Drion Dust, contains 1.00% of pyrethrin and is ready-to-use. Pour it down the bee tunnel immediately and anywhere these pests are found. Drion Dust promises to retain its killing effect for 6 months after treatment.

Tim-bor Professional Insecticide and Drion Dust: photo

Price of Tim-bor insecticide (1.5 lb bag): ~$13 Check the current price

Price of Drion Dust (1 lb): ~$52.71 Check the current price

Carpenter Bee Killer Foam

If you don’t like dealing with dusts, try foaming the nest with Bayer Advanced Termite and Carpenter Bee Killer Foam. This $17.40 foam is aimed at eliminating carpenter bees, termites and other insects. The product’s active ingredient is 0.05% imidaclopride that impacts the insects’ CNS leading to paralysis and death. Bayer Foam will be appropriate not only for getting rid of carpenter bees in the tunnels, but also in other inaccessible spots as it can increase 30 times when sprayed and penetrate any cracks.

Price: ~$17.40 Check the current price

bee killer plus foam: photoThe Ohio State University experts give a great tip: Wood that is painted or coated with an oil stain can help, but not always. I prefer using a pyrethroid like permethrin to spray on the wood. As with most insects, they really dislike this and move on.

As you remember, permethrin is a universal insecticide aimed at getting rid of many types of insects, including carpenter bees. That is why a canister will last a long time for getting rid of almost all pests (mosquitoes, termites, ants etc.).

You can buy any brand of the substance, such as this 36.8% pure permethrin - Permethrin SFR 36.8% permethrin Quart 6666105 for $21.94

permethrin insecticide: photoAll you need to do is to dissolve it in the water according to the manual and treat the places that are infested: façades, basements, around home areas, sheds, and barns, lawns, landscapes, ornamentals. This concentrate can be also used inside and around wooden birdhouses if the carpenter bees have happened to settle there. If needed, pour the solution down the bees’ nest (tunnel).

Price: ~$21.94 Check the current price

Best Carpenter Bee Killers Comparison Chart

Photo

Product

Active Ingredient

Effectiveness/Action

Price

Bonide bee Dust min: photo

Bonide 365 Ready-to-Use Term/Ant Dust

0,5% deltamethrin

Pour the dust into the nest and tunnels. Effect lasts for up to 18 months

from ~$7.85

 TERRO 600 Killer Dust min: photo

TERRO 600 1-Pound Ant Killer Dust

0,05% deltamethrin

Pour the dust into the nest and tunnels. Effect lasts for up to 8 months

~$7.49

 Plastic  harris powder duster min: photo

Harris Diatomaceous Earth Powder Duster

A plastic duster

~$8.99

 metallic Bellows Hand Duster min: photo

Bellows Hand Duster



A metal duster

~$12.12

tim-bor insecticide min: photo

Tim-bor Professional Insecticide and Fungicide

98% Disodium Octaborate Tetrahydrate Dissolve in water and treat the infested area or pour down the tunnel

~$13

 professional insecticides - drione dust min: photo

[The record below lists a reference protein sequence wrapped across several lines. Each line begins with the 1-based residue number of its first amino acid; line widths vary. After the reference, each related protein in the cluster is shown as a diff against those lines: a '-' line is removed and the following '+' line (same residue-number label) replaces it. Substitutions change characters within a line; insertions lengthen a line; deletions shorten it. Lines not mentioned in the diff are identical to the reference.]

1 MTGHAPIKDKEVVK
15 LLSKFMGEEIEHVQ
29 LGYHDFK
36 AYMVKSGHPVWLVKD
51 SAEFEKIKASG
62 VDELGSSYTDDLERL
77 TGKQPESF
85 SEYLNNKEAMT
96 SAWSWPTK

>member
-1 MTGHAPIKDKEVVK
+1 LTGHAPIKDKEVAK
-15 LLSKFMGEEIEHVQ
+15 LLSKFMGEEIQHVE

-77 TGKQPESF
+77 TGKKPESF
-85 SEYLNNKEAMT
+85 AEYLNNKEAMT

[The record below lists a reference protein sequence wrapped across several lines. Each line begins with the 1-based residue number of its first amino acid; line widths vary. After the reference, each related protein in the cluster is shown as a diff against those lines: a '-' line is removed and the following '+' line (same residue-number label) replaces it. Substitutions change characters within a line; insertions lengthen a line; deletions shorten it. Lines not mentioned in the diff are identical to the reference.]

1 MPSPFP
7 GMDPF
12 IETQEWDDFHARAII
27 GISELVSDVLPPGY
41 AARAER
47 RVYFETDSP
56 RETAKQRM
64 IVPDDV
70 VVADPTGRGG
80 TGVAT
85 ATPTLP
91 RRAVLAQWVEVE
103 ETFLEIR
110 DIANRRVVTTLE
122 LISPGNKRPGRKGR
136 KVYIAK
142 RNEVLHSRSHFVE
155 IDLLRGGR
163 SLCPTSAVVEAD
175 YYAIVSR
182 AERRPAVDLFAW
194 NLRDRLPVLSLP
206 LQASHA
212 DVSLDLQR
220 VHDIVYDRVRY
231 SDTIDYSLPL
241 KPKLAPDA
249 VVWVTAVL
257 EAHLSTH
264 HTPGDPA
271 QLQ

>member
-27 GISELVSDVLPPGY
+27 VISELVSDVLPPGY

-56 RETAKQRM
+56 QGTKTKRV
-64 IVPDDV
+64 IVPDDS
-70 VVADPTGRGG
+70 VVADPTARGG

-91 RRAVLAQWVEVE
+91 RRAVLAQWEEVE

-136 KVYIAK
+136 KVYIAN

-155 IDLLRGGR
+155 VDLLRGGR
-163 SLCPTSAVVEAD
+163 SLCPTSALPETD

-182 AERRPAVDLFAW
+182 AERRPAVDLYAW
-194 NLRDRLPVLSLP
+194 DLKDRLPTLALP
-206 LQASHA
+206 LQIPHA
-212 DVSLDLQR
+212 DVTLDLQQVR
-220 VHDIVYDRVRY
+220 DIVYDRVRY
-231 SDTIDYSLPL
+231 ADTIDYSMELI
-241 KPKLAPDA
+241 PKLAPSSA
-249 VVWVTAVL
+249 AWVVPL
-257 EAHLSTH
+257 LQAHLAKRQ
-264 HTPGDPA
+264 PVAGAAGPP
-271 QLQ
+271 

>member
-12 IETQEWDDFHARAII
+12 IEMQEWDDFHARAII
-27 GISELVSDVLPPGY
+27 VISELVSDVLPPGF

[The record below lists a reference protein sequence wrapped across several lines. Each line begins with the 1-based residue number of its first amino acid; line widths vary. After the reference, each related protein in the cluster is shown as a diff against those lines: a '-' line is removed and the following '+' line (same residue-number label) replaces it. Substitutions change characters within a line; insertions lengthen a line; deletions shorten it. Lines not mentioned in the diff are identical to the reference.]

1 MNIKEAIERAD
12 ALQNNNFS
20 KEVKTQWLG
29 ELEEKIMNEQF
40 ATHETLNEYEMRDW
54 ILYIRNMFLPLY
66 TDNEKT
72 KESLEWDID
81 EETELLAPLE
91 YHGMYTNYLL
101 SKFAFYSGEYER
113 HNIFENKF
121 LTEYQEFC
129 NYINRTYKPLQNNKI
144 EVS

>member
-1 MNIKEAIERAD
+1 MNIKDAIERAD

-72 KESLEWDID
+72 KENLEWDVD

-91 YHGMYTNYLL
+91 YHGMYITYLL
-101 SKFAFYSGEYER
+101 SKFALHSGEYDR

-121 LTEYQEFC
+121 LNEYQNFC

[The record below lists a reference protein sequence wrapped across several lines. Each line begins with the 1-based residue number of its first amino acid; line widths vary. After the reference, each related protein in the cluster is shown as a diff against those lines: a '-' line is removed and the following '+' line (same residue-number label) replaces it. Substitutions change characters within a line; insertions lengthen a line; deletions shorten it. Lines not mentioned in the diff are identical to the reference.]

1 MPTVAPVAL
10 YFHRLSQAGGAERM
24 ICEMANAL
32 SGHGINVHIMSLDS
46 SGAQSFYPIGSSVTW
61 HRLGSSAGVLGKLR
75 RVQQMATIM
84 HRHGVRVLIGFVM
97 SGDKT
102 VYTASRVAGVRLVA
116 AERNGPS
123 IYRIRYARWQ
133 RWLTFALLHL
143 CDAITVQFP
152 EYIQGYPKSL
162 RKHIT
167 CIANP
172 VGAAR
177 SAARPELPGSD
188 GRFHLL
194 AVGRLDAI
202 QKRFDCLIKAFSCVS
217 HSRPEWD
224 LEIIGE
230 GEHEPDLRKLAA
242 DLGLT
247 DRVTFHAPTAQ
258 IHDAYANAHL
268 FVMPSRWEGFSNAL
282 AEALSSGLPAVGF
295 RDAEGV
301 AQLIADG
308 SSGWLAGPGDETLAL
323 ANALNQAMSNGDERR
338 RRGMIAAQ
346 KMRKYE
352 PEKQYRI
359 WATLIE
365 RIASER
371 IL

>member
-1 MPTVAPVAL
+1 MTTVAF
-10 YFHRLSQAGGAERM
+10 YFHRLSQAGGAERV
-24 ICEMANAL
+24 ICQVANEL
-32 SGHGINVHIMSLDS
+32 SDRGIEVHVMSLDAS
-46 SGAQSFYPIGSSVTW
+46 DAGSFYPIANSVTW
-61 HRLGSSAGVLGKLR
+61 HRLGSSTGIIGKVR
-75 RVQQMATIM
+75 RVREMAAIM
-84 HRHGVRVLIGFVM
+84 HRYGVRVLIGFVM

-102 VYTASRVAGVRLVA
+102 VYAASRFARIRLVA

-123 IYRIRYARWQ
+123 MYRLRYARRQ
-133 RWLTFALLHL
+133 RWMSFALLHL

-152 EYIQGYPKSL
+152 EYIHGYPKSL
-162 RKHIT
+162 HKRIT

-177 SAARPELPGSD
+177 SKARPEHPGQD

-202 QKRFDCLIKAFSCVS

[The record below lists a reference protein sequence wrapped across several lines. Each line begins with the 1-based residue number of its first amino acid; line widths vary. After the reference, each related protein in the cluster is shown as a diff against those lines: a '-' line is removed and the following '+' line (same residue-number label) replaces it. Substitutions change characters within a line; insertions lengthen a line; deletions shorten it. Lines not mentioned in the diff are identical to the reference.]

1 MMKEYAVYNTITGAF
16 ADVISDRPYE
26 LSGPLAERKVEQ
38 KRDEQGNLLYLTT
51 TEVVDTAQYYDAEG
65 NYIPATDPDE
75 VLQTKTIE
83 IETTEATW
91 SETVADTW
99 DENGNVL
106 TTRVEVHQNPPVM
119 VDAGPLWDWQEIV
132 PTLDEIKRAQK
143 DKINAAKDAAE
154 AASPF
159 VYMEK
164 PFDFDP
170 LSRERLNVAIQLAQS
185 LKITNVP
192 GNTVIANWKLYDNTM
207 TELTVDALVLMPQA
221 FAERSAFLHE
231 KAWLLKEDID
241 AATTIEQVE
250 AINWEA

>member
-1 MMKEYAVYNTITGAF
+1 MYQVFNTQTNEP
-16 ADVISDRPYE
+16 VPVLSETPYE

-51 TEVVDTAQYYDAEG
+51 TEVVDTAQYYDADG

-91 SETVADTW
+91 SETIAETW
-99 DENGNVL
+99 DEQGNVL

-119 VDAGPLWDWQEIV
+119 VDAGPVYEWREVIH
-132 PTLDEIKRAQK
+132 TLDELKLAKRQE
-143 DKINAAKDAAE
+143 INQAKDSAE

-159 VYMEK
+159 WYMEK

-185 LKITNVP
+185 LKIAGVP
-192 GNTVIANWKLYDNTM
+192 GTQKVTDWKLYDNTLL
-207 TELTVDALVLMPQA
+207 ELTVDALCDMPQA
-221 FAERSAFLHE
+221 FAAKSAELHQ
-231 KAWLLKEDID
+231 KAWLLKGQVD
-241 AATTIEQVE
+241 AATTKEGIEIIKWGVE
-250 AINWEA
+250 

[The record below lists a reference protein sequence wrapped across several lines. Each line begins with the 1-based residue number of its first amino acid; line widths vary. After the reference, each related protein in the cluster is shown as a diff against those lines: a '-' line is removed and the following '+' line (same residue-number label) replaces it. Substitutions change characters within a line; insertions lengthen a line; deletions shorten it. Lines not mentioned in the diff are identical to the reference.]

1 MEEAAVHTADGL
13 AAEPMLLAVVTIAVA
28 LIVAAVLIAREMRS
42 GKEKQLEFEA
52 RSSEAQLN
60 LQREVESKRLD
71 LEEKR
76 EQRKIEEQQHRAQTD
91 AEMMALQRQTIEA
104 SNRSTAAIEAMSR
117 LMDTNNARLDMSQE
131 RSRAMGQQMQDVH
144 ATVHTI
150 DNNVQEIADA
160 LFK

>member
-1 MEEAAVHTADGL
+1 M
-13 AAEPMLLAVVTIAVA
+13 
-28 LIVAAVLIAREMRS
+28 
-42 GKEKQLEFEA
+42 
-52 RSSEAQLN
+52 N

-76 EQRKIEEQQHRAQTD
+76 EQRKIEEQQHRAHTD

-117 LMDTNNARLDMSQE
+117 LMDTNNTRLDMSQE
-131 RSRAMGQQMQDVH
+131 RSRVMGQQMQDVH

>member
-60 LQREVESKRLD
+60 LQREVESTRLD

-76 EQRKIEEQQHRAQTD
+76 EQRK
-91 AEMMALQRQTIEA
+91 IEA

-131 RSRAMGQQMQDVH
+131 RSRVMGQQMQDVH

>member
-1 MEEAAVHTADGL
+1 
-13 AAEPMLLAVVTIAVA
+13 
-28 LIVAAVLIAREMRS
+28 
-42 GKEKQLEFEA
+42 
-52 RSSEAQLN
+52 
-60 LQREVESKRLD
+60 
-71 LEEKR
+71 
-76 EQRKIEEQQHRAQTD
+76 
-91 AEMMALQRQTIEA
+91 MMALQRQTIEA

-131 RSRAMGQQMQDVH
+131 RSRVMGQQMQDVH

Drion Dust

1% Pyrethrins Pour the dust into the nest and tunnels. Killing effect lasts for up to 6 months

~$52.71

bee killer plus foam min: photo 

Bayer Advanced Termite and Carpenter Bee Killer Foam

0.05% imidaclopride When used the foam takes up 30x more space

~$17.40

 permethrin insecticide min: photo

Permethrin SFR 36.8% permethrin Quart 6666105

36.8% permethrin Is suitable for treating infested wooden buildings

~$21.94


Why are carpenter bees dangerous?

1. They can still bite. Female bees can sting a person, but scientists from Alabama A&M University and Auburn Universites calm down saying “Not a stinging hazard unless handled”. So don’t try to catch or kill these insects using hands.

2. They destroy buildings. Tunnels made by these insects cause a lot of damage to wood. Entomologists from The Kansas State University explain that “excavation proceeds slowly, at the rate of about one inch per week in old, soft woods”, but for some years of active work, these black and yellow fellows can turn even thick planks into dust. 

About other wood destroyers: How to get rid of termites

3. They attract woodpeckers. The larvae of bees are the favorite dish of woodpeckers. They are able to feel this delicious food at a moment and begin to get bees’ babies out of the wood. This harms the wood more, though.

4. They multiply greatly.  A mature bee can give birth to 6-8 babies in one summer. A male bee can impregnate several female bees several times... So, judge for yourself: One safe and sound bee is able to multiply its kin in just a single warm season.  

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COMMENTS: 14
Leave a Reply
Joshuaaa  •  Sunday, 22 July 2018 10:13
My neighbour grows flowers on the street, he has a whole garden, but I do not like it, because he has a lot of bees flying, and sometimes they fly to us, it's annoying, and once she bit our baby! Mockery! How can you get rid of these bees? I was already tired of the daily war for a safe yard!
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Lostandfindit  •  Thursday, 15 March 2018 09:10

Are there any mason jar carpenter bee trap plans? Or are they standardly made of wood and plastic?

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Mike  •  Sunday, 22 April 2018 22:35
Plans are pretty basic. You need a 4 x 4 block of wood about 6 inches long. Drill a 3/4" hole at one end. Then using a 1/2" bit, drill holes at a 45 degree angle from the bottom leading into the 1/2" hole. Mount a mason jar lid at the end with the 3/4" inch hole and drill a hole through that. Screw the jar onto the lid. Then screw a hook into the other end and hang up where the bees are. The bees will crawl through the 1/2" holes into the larger 3/4" tunnel, and then down into the jar.